Under fourth-year head coach Dan Stratford, the Mountaineers have climbed higher than they've ever climbed before. They're preparing to take on Clemson Friday night in the first College Cup semifinal appearance in program history. Nick Farrell and Ryan Decker get you ready for the action in Louisville and share their keys to the matchup with the Tigers. Stick with Gold and Blue Nation for complete coverage of the College Cup. 

MORGANTOWN, W.Va. – Penn State’s Beaver Stadium is one of the largest sports cathedrals in the country. When WVU makes its entrance on Saturday night, the stadium will be packed with Nittany Lion fans dressed in all-white who are known to be some of the loudest and most disruptive fans in college football.

So how does a team replicate a 100,000-person crowd and its effects in practice?

“You try to apply as much pressure as possible,” WVU head coach Neal Brown said.

Crowd noise at WVU football practice isn’t a new thing by any means. Many fall camp practices included audio of crowded stadiums during team periods, but the speakers were only stationed on one side of the practice field.

This week, Brown and co. brought the team inside the Caperton Indoor Facility, closed the doors, and stationed the stadium-grade speakers around the field. The 11-on-11 segments were louder than they were all summer.

“I’m in awe that I’m able to hear right now,” offensive coordinator Chad Scott said. “It was so loud in that indoor facility.”

While the team did not start watching Penn State film until the middle of last week, Brown integrated Penn State prep earlier in fall camp in a more subliminal manner. Each week was part of a ramp-up process that culminates in the marquee Week 1 matchup.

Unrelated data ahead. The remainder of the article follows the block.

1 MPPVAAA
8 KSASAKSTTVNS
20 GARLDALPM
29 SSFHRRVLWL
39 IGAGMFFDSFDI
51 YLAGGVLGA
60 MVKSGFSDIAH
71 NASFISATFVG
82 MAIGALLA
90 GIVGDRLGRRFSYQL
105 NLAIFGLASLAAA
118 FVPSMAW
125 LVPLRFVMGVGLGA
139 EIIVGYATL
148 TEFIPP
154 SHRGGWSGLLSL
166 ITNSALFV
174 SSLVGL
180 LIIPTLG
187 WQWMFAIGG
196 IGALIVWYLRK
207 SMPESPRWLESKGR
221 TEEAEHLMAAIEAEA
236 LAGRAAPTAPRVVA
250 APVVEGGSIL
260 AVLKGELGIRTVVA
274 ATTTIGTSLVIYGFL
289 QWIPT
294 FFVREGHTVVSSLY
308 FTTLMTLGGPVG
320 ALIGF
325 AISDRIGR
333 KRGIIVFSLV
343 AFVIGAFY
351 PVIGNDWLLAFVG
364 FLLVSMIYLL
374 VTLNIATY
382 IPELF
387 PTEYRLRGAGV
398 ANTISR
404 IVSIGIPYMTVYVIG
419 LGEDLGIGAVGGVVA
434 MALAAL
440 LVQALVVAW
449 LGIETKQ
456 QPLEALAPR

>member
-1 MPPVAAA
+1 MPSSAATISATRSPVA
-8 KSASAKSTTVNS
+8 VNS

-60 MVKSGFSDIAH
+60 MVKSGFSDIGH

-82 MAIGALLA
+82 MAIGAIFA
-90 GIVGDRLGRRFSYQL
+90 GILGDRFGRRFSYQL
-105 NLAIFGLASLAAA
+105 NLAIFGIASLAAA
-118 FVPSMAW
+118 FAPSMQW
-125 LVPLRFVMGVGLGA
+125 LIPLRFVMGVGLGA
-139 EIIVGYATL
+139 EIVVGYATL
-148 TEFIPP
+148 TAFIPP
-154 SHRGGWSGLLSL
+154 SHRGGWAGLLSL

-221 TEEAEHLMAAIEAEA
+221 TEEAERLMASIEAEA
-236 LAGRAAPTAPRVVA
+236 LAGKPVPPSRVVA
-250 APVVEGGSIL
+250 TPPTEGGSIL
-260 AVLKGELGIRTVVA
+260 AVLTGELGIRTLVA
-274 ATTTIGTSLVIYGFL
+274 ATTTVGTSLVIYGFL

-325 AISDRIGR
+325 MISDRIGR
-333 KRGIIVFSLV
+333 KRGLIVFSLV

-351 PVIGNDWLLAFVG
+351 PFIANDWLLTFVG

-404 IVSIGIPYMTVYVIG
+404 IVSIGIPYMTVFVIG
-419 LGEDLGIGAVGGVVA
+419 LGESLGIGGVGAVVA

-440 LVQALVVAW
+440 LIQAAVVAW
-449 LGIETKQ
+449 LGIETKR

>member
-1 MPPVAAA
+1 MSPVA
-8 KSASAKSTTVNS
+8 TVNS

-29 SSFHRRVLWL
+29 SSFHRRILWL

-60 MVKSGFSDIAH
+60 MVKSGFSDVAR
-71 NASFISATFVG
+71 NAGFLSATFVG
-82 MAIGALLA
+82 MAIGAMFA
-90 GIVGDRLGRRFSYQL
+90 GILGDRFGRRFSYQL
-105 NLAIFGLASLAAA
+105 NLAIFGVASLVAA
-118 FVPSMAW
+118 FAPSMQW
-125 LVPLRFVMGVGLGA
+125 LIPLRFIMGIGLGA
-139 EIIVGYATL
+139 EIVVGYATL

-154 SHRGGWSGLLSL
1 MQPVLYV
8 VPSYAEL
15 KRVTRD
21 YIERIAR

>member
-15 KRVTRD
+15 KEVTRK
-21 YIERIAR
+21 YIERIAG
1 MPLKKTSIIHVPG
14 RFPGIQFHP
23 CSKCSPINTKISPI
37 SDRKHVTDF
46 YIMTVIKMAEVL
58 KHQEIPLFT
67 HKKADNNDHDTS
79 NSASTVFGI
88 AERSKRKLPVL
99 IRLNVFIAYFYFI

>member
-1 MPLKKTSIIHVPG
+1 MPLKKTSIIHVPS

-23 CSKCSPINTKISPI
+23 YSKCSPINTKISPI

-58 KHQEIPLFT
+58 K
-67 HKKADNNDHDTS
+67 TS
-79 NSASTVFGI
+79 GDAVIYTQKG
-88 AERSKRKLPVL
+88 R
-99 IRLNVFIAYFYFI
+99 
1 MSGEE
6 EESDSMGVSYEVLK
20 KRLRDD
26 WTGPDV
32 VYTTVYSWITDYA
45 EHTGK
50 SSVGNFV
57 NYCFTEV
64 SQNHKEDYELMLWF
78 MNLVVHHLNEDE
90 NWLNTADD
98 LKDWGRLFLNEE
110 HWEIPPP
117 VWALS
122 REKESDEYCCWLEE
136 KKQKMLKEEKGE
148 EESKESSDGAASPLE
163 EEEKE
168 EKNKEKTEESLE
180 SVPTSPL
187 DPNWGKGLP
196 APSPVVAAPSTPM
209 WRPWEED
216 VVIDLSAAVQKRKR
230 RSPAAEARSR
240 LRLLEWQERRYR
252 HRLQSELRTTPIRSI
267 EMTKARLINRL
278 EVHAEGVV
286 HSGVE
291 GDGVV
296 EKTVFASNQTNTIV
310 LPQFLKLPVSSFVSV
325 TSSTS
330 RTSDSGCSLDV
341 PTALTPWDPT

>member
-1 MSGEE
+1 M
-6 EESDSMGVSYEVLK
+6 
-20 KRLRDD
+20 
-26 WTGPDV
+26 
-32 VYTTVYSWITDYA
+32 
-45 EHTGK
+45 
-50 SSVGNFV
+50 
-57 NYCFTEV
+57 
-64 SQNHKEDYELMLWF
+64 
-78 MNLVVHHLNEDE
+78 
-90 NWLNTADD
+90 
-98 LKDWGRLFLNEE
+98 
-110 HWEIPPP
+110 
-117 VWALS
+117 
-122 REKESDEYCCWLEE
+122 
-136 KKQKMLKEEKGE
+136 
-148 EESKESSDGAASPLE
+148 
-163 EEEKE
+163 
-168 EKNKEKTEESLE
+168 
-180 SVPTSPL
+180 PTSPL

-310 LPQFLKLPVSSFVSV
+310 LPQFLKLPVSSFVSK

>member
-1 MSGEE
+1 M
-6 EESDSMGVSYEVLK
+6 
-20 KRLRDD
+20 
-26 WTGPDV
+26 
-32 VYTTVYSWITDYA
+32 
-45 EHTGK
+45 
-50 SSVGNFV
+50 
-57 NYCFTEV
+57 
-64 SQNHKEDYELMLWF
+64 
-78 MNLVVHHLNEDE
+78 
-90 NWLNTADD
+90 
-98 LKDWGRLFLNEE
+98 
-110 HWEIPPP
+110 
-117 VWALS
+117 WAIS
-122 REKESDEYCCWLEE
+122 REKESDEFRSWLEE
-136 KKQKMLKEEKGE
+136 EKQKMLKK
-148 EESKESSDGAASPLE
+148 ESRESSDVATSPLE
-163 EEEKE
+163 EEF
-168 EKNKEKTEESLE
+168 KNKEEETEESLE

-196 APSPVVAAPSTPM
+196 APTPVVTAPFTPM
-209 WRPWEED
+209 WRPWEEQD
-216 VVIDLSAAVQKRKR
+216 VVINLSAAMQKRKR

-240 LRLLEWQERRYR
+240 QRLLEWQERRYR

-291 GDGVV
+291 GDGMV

“Everything’s sped up in fall camp,” Brown said. “What I mean by that is you got to start working noise and crowds and things like that going into Week 3 of fall camp because you can’t just do it [on] game week. That’s not fair to your guys.”

Most FBS teams are not challenging themselves as hard as WVU is in Week 1, and it’s typical for Power-5 programs to incorporate a matchup against an FCS opponent in Week 1 as a “get-right” game to start the season.

This season, WVU is in the exact opposite situation. The season-opener might be the toughest game on its schedule. It’s likely no coincidence that Brown and defensive coordinator Jordan Lesley orchestrated more live segments in practice than in years past.

“We don’t have the benefit of the doubt of making this big jump from Week 1 to Week 2,” Brown said. “We [have] got to be ready to go.”

As much as it is a daunting task to open the season on the road against a top-10 team, the exposure for the players and the athletic department is invaluable. The WVU-Penn State is one of only two primetime games on Saturday night that are taking place between two Power-5 teams.

There will likely be six digits worth of fans in the stadium, but there will be millions more watching on television.

“This is why you get into the profession,” Brown said. “This is why you want to play big-time football, and it’s for opportunities like this.”